This post is sponsored by Hill’s Food, Shelter, & Love® Initiative and the BlogPaws Professional Pet Blogger Network. I am being compensated for helping Promote National Animal Disaster Preparedness Day, but we only shares information we feel is relevant to our readers. Hill’s Pet Nutrition, Inc. is not responsible for the content of this article.
During disasters thousands of pets go missing to never be found again. Many of these pets have no identification, making it extremely difficult to reunite during a disaster. The responsibility of shelters during these national disasters stretches their resources, and overwhelms the staff. There are some things that you as a pet owner can do to make it easier on shelters, and on your pets but really during a disaster there is only so much you can really do. That being said, Hill’s disaster relief has come up with some tips to get you disaster ready.
Our pets mean the world to us so it make sense to do everything we can to ensure they are safe. That’s why I am thrilled to know that Hill’s Food- Shelter – Love has our back, and is willing to help out when we need it the most.
During a disaster shelters are not just caring for the current population of shelter animals, but those that became separated from their owners during the disaster. Hills Disaster Relief Network helps at a moments notice to offer nutritional food while shelters work hard to reunite pets with their owners. This is a huge thing since most shelters are already struggling to feed the animals they already have. Hill’s understands that even the most prepared pet owners can be separated from their pets during an emergency, and that’s why disaster preparedness is so important. That’s why Hill’s believes its important to have a plan to keep your pets safe during a disaster. Having a plan could be the only way your pet survives a disaster.
It’s important to prepare your family pets for unforeseen emergencies. Natural disasters happen all too often all over the world, but it’s especially important to practice disaster preparedness if you are an animal owner. Animal shelter’s are already overwhelmed during disasters but then add to the mix a whole new set of lost animals, and you can imagine how stressed out the staff become. Aside from having proper identification on your dogs, it also helps to ensure they have up to date vaccinations and are being fed a quality pet food. All of this will ensure your pet’s chances of surviving a disasters are greater because healthy pets can handle stress better than unhealthy ones. When disaster does strike, the Hill’s Disaster Relief Network is positioned to quickly respond with shipments of pet food to communities impacted by disaster. Having a nutritious meal during a stressful time in a pets life is essential to survival. Shelters are already strapped for cash so when a disaster hits its even more difficult to feed the communities pets. Having a company like Hill’s willing to give aid during a crisis is fantastic. Another great thing about Hill’s is they also established the first-of-its-kind national network in 2013 as an extension of its Food, Shelter & Love ®program.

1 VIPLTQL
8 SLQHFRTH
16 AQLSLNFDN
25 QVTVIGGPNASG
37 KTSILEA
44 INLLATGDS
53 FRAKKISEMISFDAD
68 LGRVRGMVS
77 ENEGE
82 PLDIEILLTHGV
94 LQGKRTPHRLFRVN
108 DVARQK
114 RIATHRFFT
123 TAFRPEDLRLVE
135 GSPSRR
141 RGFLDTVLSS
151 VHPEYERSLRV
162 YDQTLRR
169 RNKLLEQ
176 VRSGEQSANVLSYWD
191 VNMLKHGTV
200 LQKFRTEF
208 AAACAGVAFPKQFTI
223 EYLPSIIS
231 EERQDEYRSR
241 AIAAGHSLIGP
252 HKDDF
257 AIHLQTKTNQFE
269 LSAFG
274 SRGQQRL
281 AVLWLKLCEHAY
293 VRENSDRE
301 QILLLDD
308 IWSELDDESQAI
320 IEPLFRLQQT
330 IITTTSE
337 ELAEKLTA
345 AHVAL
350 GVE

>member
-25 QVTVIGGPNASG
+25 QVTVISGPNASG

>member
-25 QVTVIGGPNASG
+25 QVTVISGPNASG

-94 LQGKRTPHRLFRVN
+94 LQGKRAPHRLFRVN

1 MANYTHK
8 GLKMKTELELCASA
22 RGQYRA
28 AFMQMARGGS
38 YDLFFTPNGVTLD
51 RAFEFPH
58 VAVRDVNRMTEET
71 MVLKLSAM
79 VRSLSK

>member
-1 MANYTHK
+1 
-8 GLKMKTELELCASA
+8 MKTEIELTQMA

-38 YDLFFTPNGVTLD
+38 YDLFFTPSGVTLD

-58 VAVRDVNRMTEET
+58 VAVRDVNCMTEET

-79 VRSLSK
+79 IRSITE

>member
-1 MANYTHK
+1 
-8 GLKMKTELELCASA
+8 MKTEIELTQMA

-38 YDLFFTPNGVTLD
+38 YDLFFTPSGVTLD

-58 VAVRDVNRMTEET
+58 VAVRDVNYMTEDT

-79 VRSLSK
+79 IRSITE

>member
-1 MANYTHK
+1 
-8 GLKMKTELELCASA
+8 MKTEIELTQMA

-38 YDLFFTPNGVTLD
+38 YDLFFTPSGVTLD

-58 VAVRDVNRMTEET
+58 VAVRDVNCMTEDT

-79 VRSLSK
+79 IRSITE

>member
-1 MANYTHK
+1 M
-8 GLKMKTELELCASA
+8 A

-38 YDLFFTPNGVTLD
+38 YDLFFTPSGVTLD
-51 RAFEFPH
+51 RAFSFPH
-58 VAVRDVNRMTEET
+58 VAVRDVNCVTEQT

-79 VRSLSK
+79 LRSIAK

- Making sure your pet is identifiable is super important. Ensure your pet can be identified by either a microchip or collar ID tag and that contact information is up-to-date.
Prepare a “Pet Emergency Go-Kit” of pet supplies that is readily accessible in an emergency. Your Pet Go-Kit should include the following: first aid supplies and guide book; a 3-day supply of pet food in a waterproof container and bottled water; a safety harness and leash; waste clean-up supplies; medications and medical records; a contact list of veterinarian and pet care organizations; information on your pet’s feeding routine and any behavioral issues; comfort toys; and a blanket.
Display a pet rescue decal on your front door or window to let first respondersknow there is a pet in the house. Include your veterinarian’s contact information.Learn where your pet likes to hide in your house when they are frightened. Findingthem quickly will help you evacuate faster. Identify a location to take your pet if you need to leave your immediate area. Keep in mind that disaster shelters for people may not be open to pets. Scout hotels andmotels with pet-friendly policies and ask relatives or friends if they could house you and your pet.
Carry a picture of your pet in the event of separation. If you need to evacuate, consider taking a pet carrier or crate if possible for transport and safe-keeping.
This is a sponsored conversation written by me on behalf of Hill’s® Pet Nutrition, Inc. The opinions and text are all mine.